Victor Ehikhamenor: My Bits Are Not Your Pieces
Using ancient techniques, where the use of brush and palette are exempted, this work looks at the disregard the colonial invaders of 1897 had for the owners of what was stolen during the sacking of the Benin Kingdom, and the constant appropriation of resources to form/inform their society. It also looks at the bigger picture of the forced amalgamation that happened in 1914, this work questions the authenticity of such yoking together and for whose benefit?
Andrew Esiebo&Ines Valle: Memorical Spaces
Recent reports speculate that incomparable collections of official documentation were removed from former British colonies, however only 8,800 documents where admittedly taken. In reality more than 20,000 files are held in just one building in London. Archives can be seam of evidence of how colonies where really administrated and their absence represent a huge gap of documentary heritage of a country. Memorical Spaces is a visual travel to places in memory, where non-spaces, lost or forgotten by time, are disclosed through the acute eyes of the people of Benin. This project is a kind of a visual palimpsest, a multi-layered record in which individual stories are overlaid to historical colonial facts accessible on several State archives both in United Kingdom and in Nigeria.
Taye Idahor: Ivie
Ivie means beads in Bini. It is a signifier for women and beauty in Benin City, especially the royal family. The Iyoba or Queen mother is a very important title held in Benin. The Queen mother operates with equal power as a senior chief. These women dedicated their entire lives to protecting the king and were instrumental to sustaining the reign of their son. However, wives and mothers of these Benin monarchs are most times left out of history books except Queen Idia who became famous. This project brings to focus women in positions of power in Benin and beyond the palace and can also be seen as a commemoration of Benin women in general in the past 100 years. Using drawings to create an installation of the head adornment worn by Benin queens, the artist explores the ancient city through their coiffure. She appropriates the same adornment worn by Benin women beyond the borders of the palace and the fragility of the material, which brings to light the delicate and sometimes, sensitive issues of women in power cutting across nations and professions.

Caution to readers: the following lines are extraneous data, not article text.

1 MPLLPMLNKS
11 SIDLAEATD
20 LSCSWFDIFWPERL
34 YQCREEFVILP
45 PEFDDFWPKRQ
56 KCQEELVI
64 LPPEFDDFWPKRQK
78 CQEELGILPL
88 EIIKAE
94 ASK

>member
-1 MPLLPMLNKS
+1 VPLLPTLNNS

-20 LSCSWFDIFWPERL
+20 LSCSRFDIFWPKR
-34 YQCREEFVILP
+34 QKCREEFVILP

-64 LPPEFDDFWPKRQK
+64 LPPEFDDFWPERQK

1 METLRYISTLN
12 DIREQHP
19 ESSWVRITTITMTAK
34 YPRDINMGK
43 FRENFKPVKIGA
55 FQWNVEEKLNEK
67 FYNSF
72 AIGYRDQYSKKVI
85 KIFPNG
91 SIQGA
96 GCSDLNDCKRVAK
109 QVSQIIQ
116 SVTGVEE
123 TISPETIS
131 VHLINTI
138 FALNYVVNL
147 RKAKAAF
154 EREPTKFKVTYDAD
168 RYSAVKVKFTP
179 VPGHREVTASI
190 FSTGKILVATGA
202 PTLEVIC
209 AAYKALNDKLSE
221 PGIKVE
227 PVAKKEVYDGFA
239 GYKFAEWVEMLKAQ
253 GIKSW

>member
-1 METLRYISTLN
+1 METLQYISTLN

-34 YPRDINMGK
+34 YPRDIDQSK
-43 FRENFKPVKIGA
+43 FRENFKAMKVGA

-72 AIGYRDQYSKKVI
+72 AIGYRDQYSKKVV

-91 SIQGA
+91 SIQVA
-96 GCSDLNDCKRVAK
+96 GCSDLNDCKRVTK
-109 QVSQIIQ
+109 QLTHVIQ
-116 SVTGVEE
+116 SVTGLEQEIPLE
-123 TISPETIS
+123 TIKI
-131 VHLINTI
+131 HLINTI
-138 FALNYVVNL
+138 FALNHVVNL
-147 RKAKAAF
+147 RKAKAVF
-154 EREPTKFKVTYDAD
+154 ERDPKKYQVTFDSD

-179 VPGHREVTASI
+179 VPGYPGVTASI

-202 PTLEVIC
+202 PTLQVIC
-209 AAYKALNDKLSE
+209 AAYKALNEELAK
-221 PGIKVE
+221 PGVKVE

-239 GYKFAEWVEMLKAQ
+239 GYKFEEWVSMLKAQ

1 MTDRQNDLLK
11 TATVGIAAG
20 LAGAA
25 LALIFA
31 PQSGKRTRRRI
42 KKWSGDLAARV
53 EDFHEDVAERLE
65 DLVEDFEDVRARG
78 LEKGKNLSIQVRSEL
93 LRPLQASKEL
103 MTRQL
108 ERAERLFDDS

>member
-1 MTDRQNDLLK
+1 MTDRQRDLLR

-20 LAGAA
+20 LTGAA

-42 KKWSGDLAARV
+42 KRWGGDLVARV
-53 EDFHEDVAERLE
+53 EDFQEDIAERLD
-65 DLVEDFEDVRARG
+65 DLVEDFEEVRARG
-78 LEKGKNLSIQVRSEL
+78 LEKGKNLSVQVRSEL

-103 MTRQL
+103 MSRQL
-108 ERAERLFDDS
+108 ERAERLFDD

Peju Layiwola: Face/off
Benin being a highly patriarchal society restricts female participation in the art of bronze casting. As an extension of her Community projects she engages with wards of the casters to provide avenues for further exploration of artistic forms. Layiwola recounts the colonial encounter and the plundering of bronze works from the palace of the king. Her installation of terracotta heads and plaques in the house of the head of the bronze guild, IneN'Igun provides a platform for collaborating with the bronze casters whose works also form a part of the installation.
Elizabeth Olowu: Journeying
Using the project as a contact, journeying becomes a tangent for inventing and reinstituting memories to the evolution of a society, where bronze casting was primarily patriarchal. Elizabeth Olowu, re-enacts her art tutorials under Late Chief Osa of Igun in the 1970s. Also, as one who has remained embedded in Edo Culture, the costuming for the project, recital of praise songs becomes a project to speak into the constancy of a people's philosophy through traditional fashion.
Wura-Natasha Ogunji: Queen Sweep
A performer wears the mask of a Benin head with a worker's paintsuit uniform. The performer sweeps the street for several hours. Cameras are embedded in the eyes of the mask to record this journey through the streets as well as responses by the public. This work couples images of the traditional [Benin head] with the everyday [street cleaner] as a way to both complicate and question the relationship between the sacred and the profane, royalty and the populace. While referencingfor history and the archive does not necessarily sit in opposition to daily economic realities, it is nevertheless important to consider how a citizen's relationship to historical artifacts changes and morphs depending on the current economic, religious and political climate of the nation. Queen Sweep intends to position the worker who sweeps the streets as a sacred trickster figure in order to explore the relationship between history, tradition and sacred space.